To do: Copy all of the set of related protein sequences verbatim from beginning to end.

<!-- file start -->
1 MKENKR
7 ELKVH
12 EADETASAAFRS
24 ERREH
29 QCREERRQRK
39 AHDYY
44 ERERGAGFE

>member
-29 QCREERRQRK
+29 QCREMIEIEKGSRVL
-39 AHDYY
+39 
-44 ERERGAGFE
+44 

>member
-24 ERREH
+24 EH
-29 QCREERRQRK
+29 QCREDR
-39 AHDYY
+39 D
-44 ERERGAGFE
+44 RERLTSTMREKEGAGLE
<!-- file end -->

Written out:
1 MKENKR
7 ELKVH
12 EADETASAAFRS
24 ERREH
29 QCREERRQRK
39 AHDYY
44 ERERGAGFE

>member
-29 QCREERRQRK
+29 QCREMIEIEKGSRVL
-39 AHDYY
+39 
-44 ERERGAGFE
+44 

>member
-24 ERREH
+24 EH
-29 QCREERRQRK
+29 QCREDR
-39 AHDYY
+39 D
-44 ERERGAGFE
+44 RERLTSTMREKEGAGLE